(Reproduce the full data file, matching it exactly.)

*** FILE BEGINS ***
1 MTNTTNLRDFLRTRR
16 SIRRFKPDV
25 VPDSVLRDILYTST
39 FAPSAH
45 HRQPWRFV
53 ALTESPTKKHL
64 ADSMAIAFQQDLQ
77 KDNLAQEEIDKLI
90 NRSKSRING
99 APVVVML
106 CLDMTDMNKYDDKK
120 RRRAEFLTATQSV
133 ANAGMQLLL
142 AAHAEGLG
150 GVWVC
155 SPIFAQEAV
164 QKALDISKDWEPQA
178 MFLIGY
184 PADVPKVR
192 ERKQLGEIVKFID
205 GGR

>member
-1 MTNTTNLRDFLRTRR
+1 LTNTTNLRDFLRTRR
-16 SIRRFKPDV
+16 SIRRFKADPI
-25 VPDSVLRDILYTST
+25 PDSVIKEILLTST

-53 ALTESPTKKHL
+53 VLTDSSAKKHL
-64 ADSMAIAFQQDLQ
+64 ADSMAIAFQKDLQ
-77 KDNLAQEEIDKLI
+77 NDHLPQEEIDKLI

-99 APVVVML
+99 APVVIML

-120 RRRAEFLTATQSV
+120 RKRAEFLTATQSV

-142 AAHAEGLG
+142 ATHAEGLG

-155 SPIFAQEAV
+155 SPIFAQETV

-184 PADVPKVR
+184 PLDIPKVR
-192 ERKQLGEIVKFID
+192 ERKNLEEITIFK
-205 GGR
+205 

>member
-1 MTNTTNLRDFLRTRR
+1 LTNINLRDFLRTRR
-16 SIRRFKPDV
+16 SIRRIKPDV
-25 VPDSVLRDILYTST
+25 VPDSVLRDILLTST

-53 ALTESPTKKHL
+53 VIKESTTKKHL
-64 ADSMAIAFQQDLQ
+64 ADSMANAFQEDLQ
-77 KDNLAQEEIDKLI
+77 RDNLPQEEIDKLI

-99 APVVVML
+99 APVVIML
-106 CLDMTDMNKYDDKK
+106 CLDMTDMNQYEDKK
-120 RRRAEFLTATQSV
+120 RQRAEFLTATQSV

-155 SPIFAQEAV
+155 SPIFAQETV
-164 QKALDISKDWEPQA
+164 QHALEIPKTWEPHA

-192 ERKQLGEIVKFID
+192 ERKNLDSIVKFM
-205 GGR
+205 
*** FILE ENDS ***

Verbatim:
1 MTNTTNLRDFLRTRR
16 SIRRFKPDV
25 VPDSVLRDILYTST
39 FAPSAH
45 HRQPWRFV
53 ALTESPTKKHL
64 ADSMAIAFQQDLQ
77 KDNLAQEEIDKLI
90 NRSKSRING
99 APVVVML
106 CLDMTDMNKYDDKK
120 RRRAEFLTATQSV
133 ANAGMQLLL
142 AAHAEGLG
150 GVWVC
155 SPIFAQEAV
164 QKALDISKDWEPQA
178 MFLIGY
184 PADVPKVR
192 ERKQLGEIVKFID
205 GGR

>member
-1 MTNTTNLRDFLRTRR
+1 LTNTTNLRDFLRTRR
-16 SIRRFKPDV
+16 SIRRFKADPI
-25 VPDSVLRDILYTST
+25 PDSVIKEILLTST

-53 ALTESPTKKHL
+53 VLTDSSAKKHL
-64 ADSMAIAFQQDLQ
+64 ADSMAIAFQKDLQ
-77 KDNLAQEEIDKLI
+77 NDHLPQEEIDKLI

-99 APVVVML
+99 APVVIML

-120 RRRAEFLTATQSV
+120 RKRAEFLTATQSV

-142 AAHAEGLG
+142 ATHAEGLG

-155 SPIFAQEAV
+155 SPIFAQETV

-184 PADVPKVR
+184 PLDIPKVR
-192 ERKQLGEIVKFID
+192 ERKNLEEITIFK
-205 GGR
+205 

>member
-1 MTNTTNLRDFLRTRR
+1 LTNINLRDFLRTRR
-16 SIRRFKPDV
+16 SIRRIKPDV
-25 VPDSVLRDILYTST
+25 VPDSVLRDILLTST

-53 ALTESPTKKHL
+53 VIKESTTKKHL
-64 ADSMAIAFQQDLQ
+64 ADSMANAFQEDLQ
-77 KDNLAQEEIDKLI
+77 RDNLPQEEIDKLI

-99 APVVVML
+99 APVVIML
-106 CLDMTDMNKYDDKK
+106 CLDMTDMNQYEDKK
-120 RRRAEFLTATQSV
+120 RQRAEFLTATQSV

-155 SPIFAQEAV
+155 SPIFAQETV
-164 QKALDISKDWEPQA
+164 QHALEIPKTWEPHA

-192 ERKQLGEIVKFID
+192 ERKNLDSIVKFM
-205 GGR
+205 